North Arkansas Electric Cooperative (NAEC) members may have noticed their bill for February was a bit higher than expected.
The note tucked in with member's bills reads:
"While your kWh cost reflects your actual kWh usage, the Basic Service charge on your bill is based on fixed costs such as the cost of materials for the power lines, meters and transformers, taxes on property, interest on borrowed money, maintenance and billing. These costs are ongoing, regardless of kWh usage.
"Outages like the recent ice storm are beyond our control. Under Arkansas law, we are required to charge members in accordance with the rate schedules we have filed with the Arkansas Public Service Commission. To do otherwise could result in substantial fines to NAEC. The Basic Service charge is a part of the rate schedules on file with the Arkansas Public Service Commission and, therefore, cannot be suspended.
"Thank you to all of the members who contributed to restoring power, whether through donation of food, time or words of encouragement. We appreciate everyone's patience and cooperation during this trying time."
NAEC estimates the total cost of repairs from the storm damage might go beyond $32 million. They believe about 3,200 poles were either broken or downed. Even though the power is back on for NAEC members, the co-op estimates it might take anywhere from 12 to 14 months to do repairs and clean up of the whole system.
There are many NAEC members who are disgruntled at having to pay $40 to $60 more on their electric bill for February. Some people were without power for as much as 20 days due to the ice storm.
"We certainly regret the inconvenience of the system being down as long as 19 days for some people," NAEC Chief Executive Officer Mel Coleman said.
"The charge is a normal and typical charge that any electric utility uses to recover," Coleman said. He said it is called a Fixed Disaster Recovery Charge. Coleman said the charge is a fixed charge set by the Arkansas Public Service Commission (APSC) that the co-op has to charge its members.
Coleman said even though there may be a power outage and no kilo-watt hours are used, there is still a fixed charge during the time of the outage that members have to pay.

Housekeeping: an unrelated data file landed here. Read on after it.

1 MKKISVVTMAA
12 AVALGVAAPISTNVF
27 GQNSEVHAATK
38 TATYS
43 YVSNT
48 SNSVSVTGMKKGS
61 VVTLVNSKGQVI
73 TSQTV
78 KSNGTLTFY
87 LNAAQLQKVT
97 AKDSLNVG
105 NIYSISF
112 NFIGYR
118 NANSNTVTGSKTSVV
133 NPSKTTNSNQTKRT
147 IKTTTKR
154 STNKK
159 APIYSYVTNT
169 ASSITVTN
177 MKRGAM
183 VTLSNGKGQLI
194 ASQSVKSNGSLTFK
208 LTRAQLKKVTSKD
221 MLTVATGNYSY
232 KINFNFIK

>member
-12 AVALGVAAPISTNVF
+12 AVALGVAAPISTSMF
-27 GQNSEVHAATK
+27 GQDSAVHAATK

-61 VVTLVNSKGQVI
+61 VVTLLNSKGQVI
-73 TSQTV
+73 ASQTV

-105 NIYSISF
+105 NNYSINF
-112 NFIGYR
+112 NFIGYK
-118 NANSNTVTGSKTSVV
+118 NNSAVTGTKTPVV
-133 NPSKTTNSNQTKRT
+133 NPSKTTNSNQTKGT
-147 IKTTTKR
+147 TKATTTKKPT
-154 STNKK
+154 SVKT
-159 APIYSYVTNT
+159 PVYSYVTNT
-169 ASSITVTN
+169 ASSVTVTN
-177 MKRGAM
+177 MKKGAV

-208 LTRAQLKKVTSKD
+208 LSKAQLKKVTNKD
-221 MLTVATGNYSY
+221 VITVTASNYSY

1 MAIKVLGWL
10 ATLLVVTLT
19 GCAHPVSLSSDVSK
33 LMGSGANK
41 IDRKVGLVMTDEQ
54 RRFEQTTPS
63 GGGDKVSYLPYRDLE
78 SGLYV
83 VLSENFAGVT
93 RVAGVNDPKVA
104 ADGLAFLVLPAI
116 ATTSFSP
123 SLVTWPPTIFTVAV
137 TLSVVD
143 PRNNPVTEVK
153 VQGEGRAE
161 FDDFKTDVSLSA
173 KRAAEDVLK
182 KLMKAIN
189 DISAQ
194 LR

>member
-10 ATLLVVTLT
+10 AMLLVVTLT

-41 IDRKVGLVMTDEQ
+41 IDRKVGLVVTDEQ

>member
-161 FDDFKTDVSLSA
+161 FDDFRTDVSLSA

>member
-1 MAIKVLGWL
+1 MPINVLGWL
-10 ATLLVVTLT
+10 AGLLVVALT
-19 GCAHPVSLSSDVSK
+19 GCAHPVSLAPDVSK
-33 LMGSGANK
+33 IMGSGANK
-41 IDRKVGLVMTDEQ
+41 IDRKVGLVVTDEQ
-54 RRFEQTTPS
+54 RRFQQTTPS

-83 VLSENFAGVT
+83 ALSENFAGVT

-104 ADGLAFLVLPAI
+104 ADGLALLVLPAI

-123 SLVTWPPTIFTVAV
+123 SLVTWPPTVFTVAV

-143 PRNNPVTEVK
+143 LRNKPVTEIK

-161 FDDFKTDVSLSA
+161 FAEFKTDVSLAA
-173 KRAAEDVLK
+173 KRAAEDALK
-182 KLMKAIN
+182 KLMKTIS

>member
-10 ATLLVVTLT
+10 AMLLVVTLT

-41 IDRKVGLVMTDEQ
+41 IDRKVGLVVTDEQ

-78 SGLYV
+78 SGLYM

"The fixed distribution charge is a component of the electric bill designed to help recover those costs associated with the costs of delivery of power to all members, regardless of their kWh usage. Fixed costs include poles, lines, transformers, equipment and personnel," Coleman said. "Basically, all costs associated with the services provided by the cooperative. These costs are ongoing and the responsibility of the cooperative and its members, regardless of the amount of kWh sales. The fixed charge is a tariff filed with APSC."
"(APSC) are the ones who developed the language in the bill insert," Coleman said. He said the co-op is following the rules and standards set by the APSC, but NAEC has not made any filings with them to defer the costs related to the ice storm.
Coleman explained that the co-op is not like many utility companies. "We are an at-cost not-for-profit organization," Coleman said. The co-op has no stockholders, which makes the members owners who share in any expenses incurred by NAEC, he said.
Coleman said even though the Federal Emergency Management Agency (FEMA) will reimburse NAEC up to 75 percent of the cost of damages and the state will give back 12.5 percent, NAEC will still have another 12.5 percent to go on the total cost of the damages, which will cost NAEC about $4 to $4.5 million.
Added on the cost of damages NAEC will have to pay, Coleman said, is the cost to maintain the system and the $1.5 million in lost revenue incurred during the power outages.
"We're looking at every possibility (of paying the 12.5 percent of damages)," Coleman said. "We're working with the APSC. We will have a recovery mechanism in place for FEMA."
Coleman said it could take up to a year for FEMA to reimburse NAEC. However, "We are fortunate to have FEMA and the state of Arkansas anticipate as much as $25 to $30 million to be reimbursed," Coleman said. He said if it was not possible for NAEC to get any reimbursements, the co-op and its members would have to absorb the total cost of the ice storm.
"I would like to emphasize that we regret that anyone was without power for even one day," Coleman said. "We will try to lessen the (monetary) impact on our members in every way possible."
"The ice storm was an unforgettable, catastrophic event of historic proportions," Coleman said. "While it was a trying time for both our employees and our members, I feel like we did an outstanding job rebuilding a system that took 70 years to build. The seemingly impossible task took less than three weeks to complete. We will continue to work to the best of our ability to minimize the costs to all the members of NAEC."